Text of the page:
The working timetable of winter 1898-9 shows six passenger trains each way between Newcastle and North Wylam (terminus) at irregular intervals, with an extra market train on Tuesdays and Saturdays leaving Newcastle at 7:55 pm and North Wylam at 8:39 to return to Newcastle, and a Thursday-only 10:35 pm departure from Newcastle to North Wylam. A workmen’s train (Saturdays only) left Newburn at 12:25 pm for Newcastle. The two further passenger workings were Saturday relief trains from North Wylam (dep 1:25 pm) to Newcastle and a 7:40 pm (alternate Saturdays) in the opposite direction. Goods train workings were also apparently confined to the section east of North Wylam, although an express meat train leaving Carlisle London Rd at 4:55 pm was routed along the loop. Otherwise the Wylam Bridge presumably carried only mineral trains.

In 1920 ten trains operated each way on weekdays between Newcastle and North Wylam. By winter 1937-8 the service had strengthened to approximately half-hourly trains on weekdays and hourly on Sundays: some weekday, and all Sunday trains, did not call at Heddon-on-the-Wall. Eventually, in 1955, British Railways promoted the loop to ‘through status’, with several passenger workings daily over Wylam Bridge. For many years, some trains (passenger and freight) actually used this route because it quadrupled the congested Prudhoe-Scotswood section. The 1955-68 passenger trains on the route were at irregular intervals. Sunday trains used the North Wylam loop in its final months, rather than calling at Blaydon and Wylam.

In 1958 British Railways took the apparently illogical step of closing Lemington, Newburn, and Heddon-on-the-Wall stations (which had no alternative station to use) yet retaining North Wylam, under five minutes’ walk from Wylam on the main Newcastle – Carlisle line. However 1951 traffic statistics show that North Wylam was the busiest of the four stations on the loop:
37,197 tickets were issued there, but less than 25,000 for the other three stations combined.  At that time, moreover, North Wylam was effectively a terminus with negligible traffic to or from the west.  Its bookings exceeded those at Wylam (30,261).  Beeching (1963) recommended closure of thirteen Newcastle-Carlisle passenger stations including Scotswood and North Wylam, but (according to Map 9 in the report) ‘stopping’ passenger services would continue to use the North Wylam loop – with no station remaining to stop at! - whilst ‘stopping’services would cease to use the route via Blaydon, and Wylam and Blaydon stations would close.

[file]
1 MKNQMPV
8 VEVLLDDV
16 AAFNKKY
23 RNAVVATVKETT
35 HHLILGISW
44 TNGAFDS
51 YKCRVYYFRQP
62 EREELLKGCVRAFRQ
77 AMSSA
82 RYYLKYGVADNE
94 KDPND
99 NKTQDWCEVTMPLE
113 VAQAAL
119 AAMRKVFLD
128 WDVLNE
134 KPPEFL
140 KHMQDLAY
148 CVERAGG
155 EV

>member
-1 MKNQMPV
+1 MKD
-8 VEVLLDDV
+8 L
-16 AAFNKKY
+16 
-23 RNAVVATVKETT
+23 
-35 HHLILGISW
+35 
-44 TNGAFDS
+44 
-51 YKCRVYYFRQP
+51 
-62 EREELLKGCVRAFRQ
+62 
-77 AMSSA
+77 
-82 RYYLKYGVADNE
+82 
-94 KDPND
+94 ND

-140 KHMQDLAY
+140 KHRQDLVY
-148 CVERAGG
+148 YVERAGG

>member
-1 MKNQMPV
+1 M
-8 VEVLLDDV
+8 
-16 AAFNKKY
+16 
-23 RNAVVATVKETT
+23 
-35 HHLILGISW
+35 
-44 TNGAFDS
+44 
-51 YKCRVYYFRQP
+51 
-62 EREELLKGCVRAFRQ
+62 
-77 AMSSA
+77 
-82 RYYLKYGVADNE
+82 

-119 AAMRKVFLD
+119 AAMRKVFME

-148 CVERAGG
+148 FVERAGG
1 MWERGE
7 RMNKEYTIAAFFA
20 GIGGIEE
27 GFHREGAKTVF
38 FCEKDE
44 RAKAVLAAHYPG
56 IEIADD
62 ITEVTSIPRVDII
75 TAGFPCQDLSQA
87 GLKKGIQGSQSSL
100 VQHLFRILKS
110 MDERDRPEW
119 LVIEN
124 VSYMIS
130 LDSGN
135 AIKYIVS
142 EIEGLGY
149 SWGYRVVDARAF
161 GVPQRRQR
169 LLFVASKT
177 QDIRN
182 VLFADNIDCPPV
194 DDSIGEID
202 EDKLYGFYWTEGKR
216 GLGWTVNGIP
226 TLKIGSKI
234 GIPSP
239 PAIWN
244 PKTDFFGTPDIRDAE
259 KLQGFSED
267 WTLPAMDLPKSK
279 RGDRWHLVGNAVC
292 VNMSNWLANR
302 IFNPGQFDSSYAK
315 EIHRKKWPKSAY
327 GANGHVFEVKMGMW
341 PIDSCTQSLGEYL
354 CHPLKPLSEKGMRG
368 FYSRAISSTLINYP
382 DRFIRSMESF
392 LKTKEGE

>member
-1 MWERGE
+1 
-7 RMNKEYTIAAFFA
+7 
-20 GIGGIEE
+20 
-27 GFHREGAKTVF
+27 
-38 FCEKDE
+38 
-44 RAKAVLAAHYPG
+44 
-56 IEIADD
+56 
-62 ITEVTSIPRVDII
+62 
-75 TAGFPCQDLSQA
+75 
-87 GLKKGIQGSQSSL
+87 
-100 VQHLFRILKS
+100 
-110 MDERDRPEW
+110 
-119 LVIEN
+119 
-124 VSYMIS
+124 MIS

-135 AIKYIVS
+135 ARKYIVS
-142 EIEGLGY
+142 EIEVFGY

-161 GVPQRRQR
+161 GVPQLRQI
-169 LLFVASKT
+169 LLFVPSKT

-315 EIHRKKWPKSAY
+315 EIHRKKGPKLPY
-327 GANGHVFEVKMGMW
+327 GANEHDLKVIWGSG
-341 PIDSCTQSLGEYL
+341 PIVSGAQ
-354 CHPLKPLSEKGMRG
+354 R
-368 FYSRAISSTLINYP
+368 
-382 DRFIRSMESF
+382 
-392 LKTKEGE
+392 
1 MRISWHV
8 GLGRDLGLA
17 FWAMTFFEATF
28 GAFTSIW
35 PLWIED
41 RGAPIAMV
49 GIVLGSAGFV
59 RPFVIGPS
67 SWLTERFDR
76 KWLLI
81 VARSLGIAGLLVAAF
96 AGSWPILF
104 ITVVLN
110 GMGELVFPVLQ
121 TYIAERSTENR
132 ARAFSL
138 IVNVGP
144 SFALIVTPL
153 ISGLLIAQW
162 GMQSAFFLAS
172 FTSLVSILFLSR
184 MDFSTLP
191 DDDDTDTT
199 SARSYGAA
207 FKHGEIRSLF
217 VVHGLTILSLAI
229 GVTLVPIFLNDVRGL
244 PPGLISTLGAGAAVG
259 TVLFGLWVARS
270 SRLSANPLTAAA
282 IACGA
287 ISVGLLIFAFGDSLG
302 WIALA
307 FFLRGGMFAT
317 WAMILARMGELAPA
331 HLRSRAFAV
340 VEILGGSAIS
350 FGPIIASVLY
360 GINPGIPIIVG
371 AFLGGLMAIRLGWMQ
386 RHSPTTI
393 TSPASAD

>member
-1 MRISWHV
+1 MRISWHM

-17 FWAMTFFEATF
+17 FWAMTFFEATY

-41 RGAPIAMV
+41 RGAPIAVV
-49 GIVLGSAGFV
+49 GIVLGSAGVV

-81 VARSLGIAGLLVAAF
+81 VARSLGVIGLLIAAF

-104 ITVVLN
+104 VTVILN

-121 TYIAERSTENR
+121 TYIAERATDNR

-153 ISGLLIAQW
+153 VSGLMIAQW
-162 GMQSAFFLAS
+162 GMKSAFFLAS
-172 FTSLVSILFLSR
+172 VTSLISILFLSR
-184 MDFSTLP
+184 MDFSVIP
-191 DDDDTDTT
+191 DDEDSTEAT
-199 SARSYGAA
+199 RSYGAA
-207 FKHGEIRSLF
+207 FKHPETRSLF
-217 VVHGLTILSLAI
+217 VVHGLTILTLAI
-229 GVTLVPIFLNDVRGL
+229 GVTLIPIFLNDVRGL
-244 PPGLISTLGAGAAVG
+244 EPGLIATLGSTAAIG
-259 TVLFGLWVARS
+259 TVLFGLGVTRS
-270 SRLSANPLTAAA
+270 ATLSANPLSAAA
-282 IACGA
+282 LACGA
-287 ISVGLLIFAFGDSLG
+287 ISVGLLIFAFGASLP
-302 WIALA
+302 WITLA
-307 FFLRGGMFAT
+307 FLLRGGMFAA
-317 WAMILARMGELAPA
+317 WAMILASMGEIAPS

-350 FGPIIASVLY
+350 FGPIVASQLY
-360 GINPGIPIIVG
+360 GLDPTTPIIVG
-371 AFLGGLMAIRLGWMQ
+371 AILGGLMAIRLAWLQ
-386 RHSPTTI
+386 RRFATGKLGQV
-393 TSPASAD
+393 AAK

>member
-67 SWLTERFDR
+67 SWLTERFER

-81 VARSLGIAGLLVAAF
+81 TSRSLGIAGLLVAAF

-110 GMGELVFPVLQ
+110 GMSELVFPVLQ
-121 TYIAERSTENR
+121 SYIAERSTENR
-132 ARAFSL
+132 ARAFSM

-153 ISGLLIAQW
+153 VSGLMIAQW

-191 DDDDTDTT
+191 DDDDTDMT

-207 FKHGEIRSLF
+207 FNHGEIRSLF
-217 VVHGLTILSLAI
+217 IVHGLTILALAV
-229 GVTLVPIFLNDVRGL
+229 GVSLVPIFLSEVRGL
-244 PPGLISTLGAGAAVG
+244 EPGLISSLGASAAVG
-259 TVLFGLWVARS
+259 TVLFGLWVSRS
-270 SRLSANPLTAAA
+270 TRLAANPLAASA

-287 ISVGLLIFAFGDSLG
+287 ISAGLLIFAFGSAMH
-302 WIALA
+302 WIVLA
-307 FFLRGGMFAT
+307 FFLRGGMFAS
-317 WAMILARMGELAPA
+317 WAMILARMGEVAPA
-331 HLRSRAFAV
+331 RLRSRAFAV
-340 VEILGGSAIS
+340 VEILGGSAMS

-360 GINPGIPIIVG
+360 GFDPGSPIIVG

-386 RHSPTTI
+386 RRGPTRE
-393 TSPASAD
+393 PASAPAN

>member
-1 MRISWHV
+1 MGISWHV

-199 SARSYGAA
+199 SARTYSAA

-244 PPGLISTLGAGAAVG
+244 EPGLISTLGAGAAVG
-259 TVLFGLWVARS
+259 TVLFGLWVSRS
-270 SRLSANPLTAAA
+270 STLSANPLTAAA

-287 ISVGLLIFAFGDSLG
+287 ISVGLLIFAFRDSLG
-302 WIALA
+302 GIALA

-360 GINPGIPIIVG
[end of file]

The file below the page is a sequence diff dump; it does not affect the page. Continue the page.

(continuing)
Station garden in September 1947
The Transport Users’ Consultative Committee Report published on 18 February 1966 addressed BR’s proposal to close Elswick, Scotswood, Blaydon, Wylam, Fourstones, Bardon Mill, Greenhead, Gilsland, Heads Nook, and Wetheral.   B.R claimed that these closures would allow accelerated DMU services –making them more attractive to the majority of users- and increase the DMU fleet’s productivity by integrating these ‘express’ services with Newcastle-Hexham local workings.
North Wylam station was to remain open, and the Blaydon route would close. B.R. explained this decision, noting the expense of maintaining Scotswood Bridge;‘certain advantages’ of the North Wylam route for freight working; declining business at Blaydon; and the ease of transferring Wylam’s business 300yd to North Wylam. B.R. considered the retained stations ‘fairly well placed strategically to attract people to use their cars to the stations and go forward on fast trains to their destinations’. 

Trains between Scotswood and Prudhoe via Wylam were suspended from 3 September 1966 for engineering work. They never again stopped at Scotswood’s south platforms. The North Wylam loop platforms remained as the notional railhead for the temporarily-closed Blaydon station, beyond the expected closure date in early January. Scotswood eventually closed in May 1967, when services via Blaydon were restored.